Retailers have been scrambling to bolster their tech to keep up with constant innovation. Retailers strive to offer consumers with a shopping experience more streamlined and cohesive than their competitors. However, a recent Harris Polls and Retail Brew study hints that robotic shopping assistants might not be the answer retailers anticipated.
Before the study, Retail Brew noted that robotic advancements like chatbots were the latest buzz in tech-enhanced retail. Chatbots, like ChatGPT, are software systems that use a branch of AI called Natural Language Processing to understand and respond to human language. For example, last year, Walmart launched "text to shop," an in-house chatbot that allows consumers to search for items and checkout via text message.
Meanwhile, the retail giant is also automating supplier procurement negotiations with the help of Pactum AI, whose chatbot negotiates with human suppliers on behalf of companies.
While all that sounds futuristic and accommodating, is that what consumers want? Retail Brew's study proves that while retailers have no problem picking up the new tech, consumers are not as thrilled.
According to the Harris Poll/Retail Brew survey of 2,080 US adults, when thinking about their shopping experiences, nearly half of Americans (45%) report engaging with a chat box or other AI technology when seeking out customer service. However, less than half of respondents (48%) agree that robots could improve in-person shopping.
However, most shoppers believe robots could improve food (57%) and non-food (62%) delivery services.
A similar 2021 Harris Poll/Retail Brew survey found that merely 30% of respondents said they want more technology integrated into their shopping experience, while a majority (57%) wanted less or for it to stay the same.
Flash forward to the present, in 2023, Americans believe robots are most useful in supply chain and fulfillment processes (31%), followed by delivery services (21%), customer service (11%), and purchasing products (10%). However, roughly a fifth (21%) believe robots would be useless anywhere in the shopping experience.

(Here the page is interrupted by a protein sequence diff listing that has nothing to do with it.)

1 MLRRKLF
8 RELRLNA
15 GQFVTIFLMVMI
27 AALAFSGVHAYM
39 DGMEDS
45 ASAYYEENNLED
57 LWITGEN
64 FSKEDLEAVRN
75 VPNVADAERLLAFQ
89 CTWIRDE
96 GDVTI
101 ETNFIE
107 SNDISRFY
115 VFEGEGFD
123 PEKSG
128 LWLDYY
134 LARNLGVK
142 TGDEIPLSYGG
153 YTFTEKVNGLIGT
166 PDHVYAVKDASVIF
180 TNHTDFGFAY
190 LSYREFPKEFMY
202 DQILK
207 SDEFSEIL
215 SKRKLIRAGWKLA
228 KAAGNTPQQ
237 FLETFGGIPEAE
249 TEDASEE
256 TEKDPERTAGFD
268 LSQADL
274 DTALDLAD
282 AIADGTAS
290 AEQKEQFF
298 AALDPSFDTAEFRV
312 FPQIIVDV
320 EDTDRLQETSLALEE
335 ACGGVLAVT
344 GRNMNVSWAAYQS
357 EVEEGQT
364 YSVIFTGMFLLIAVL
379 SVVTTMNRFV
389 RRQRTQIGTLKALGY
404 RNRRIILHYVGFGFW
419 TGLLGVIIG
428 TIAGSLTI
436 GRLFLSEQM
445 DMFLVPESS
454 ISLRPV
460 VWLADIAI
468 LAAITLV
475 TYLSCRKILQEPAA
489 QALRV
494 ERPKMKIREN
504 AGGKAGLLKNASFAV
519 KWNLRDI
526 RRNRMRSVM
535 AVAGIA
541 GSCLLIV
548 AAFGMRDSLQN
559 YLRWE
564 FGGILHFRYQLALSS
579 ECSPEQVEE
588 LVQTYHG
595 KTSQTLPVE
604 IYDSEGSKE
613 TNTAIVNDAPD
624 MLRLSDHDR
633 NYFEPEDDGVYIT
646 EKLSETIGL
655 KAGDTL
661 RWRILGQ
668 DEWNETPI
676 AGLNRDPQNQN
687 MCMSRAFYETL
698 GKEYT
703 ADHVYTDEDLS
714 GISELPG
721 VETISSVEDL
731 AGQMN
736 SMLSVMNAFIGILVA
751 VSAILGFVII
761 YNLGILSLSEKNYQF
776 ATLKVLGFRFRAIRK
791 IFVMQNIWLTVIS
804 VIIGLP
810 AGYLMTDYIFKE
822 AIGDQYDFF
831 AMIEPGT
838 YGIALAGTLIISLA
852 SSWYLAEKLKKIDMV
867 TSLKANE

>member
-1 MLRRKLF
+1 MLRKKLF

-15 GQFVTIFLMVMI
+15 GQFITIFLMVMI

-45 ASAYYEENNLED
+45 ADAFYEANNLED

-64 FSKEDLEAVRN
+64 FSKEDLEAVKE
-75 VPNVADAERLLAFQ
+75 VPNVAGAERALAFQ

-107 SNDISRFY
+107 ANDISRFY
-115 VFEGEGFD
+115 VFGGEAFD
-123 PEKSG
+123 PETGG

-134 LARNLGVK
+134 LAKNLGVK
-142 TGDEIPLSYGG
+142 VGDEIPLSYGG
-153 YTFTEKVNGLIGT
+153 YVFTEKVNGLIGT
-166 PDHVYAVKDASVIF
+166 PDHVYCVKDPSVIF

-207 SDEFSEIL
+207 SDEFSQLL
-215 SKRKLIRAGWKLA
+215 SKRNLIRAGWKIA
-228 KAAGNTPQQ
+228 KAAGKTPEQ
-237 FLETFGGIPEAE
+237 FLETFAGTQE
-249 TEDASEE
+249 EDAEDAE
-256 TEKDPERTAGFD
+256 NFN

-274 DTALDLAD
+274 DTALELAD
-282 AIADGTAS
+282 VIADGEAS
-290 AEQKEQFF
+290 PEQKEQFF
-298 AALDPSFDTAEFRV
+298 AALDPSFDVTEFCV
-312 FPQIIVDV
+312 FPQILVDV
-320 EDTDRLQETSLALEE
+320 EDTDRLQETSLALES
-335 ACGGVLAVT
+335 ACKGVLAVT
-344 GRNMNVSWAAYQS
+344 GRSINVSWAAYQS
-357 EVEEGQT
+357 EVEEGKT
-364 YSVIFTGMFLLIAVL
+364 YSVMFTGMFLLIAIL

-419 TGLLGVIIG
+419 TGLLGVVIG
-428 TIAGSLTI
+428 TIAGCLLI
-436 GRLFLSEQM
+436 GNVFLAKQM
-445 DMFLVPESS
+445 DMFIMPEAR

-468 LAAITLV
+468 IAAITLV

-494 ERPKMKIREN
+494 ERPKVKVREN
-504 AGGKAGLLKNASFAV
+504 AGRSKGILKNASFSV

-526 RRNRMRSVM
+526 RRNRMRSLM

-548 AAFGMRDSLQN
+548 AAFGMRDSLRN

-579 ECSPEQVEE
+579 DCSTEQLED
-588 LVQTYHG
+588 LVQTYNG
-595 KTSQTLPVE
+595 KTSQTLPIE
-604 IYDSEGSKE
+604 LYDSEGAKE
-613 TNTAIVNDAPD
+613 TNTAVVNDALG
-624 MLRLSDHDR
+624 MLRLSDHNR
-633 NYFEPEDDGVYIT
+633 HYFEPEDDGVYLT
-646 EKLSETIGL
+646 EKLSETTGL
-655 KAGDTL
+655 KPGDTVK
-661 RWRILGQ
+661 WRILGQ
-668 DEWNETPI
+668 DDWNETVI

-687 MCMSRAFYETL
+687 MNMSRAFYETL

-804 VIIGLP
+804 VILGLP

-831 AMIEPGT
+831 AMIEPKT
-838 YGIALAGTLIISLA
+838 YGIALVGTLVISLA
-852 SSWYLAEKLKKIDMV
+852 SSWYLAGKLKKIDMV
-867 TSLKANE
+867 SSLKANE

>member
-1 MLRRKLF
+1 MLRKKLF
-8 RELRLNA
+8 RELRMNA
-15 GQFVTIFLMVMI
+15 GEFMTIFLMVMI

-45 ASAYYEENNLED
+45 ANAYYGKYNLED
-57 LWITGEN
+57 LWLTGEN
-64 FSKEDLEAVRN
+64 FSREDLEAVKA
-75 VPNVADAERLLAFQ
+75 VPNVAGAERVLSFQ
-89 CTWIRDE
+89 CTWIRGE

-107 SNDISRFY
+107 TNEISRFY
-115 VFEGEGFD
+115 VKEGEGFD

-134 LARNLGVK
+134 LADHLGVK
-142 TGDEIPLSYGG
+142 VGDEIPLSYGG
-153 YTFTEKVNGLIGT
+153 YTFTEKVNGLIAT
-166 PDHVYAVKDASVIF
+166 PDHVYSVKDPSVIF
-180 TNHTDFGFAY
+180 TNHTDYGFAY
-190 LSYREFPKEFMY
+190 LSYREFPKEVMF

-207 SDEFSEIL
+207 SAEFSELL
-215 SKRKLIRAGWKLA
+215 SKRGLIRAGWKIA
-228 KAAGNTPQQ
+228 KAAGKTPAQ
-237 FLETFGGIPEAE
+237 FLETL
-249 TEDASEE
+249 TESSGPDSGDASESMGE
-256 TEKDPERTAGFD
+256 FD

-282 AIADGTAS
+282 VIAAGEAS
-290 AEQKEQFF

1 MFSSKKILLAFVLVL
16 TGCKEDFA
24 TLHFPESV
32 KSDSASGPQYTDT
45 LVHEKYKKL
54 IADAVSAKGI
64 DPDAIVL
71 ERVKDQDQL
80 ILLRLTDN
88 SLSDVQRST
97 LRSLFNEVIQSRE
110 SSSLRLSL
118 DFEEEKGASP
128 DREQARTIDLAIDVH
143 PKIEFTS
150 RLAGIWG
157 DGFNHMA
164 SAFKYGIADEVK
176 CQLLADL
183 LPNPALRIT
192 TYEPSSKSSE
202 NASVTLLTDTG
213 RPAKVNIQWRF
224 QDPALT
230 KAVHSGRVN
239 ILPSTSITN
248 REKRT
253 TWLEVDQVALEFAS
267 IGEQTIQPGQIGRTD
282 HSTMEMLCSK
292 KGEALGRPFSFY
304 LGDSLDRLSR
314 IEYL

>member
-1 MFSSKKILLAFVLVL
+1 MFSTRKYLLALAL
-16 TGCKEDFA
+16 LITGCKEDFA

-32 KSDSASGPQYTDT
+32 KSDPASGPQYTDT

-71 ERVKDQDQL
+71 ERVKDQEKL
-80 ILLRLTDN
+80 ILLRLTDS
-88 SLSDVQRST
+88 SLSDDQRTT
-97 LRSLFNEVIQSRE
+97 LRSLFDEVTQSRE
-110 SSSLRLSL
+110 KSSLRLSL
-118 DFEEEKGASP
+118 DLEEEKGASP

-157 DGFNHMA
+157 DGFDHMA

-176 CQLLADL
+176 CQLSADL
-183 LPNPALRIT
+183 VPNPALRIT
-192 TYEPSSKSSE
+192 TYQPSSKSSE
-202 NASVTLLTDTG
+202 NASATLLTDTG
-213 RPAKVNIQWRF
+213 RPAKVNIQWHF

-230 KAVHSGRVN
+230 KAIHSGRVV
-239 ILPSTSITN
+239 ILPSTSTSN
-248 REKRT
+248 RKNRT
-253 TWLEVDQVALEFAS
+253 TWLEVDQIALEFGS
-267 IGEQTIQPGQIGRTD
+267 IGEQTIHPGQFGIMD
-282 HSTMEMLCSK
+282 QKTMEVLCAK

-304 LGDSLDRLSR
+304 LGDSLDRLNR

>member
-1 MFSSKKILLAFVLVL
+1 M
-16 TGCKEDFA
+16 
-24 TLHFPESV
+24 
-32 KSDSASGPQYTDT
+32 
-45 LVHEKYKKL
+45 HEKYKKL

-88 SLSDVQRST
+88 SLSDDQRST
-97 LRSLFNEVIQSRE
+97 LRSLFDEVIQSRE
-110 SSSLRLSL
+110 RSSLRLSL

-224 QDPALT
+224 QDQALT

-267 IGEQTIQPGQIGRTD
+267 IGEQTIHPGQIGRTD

Furthermore, roughly a fifth of respondents (19%) report that they would be more likely to purchase from an establishment that uses robots, as opposed to 43% who report no effect on their likelihood of buying from such businesses, and 37% who would be less likely.
A slight majority of Americans surveyed (55%) report being worried about automation affecting jobs in retail, customer service (54%), delivery (52%), and supply chain/fulfillment (51%).
One of the most interesting figures from the survey is that 33% of employed respondents are worried about automation affecting their own jobs. According to the International Federation of Robotics, global installations of industrial robots grew 31% in 2021 year-on-year, while sales of service robots rose 37%, with the retail sector a significant driver of both.
Moreover, when taking a peak at the fashion industry, McKinsey expects fashion companies to double investment in technology from 1.6% to 1.8% of their revenue in 2021 to between 3.0% and 3.5% by 2030.
The report says those fashion brands which fully integrate digital processes could cut by half the time it takes to get a product to market. That, in turn, could lead to an 8% rise in full-price goods sales and a 20% drop in manufacturing costs.
It's no secret that retailers' widespread adoption of robotic assistants brings ethical questions to the forefront of consumers' minds. If innovation continues at this pace, the fear of losing physical retail jobs is not unfounded. Jobless retail workers and mounting consumer disinterest in robotic assistants in retail could halt the fast-paced adoption of robotic technology worldwide. However, money talks, and if corporations can cut costs and heighten efficiency, historically speaking, they will do it.
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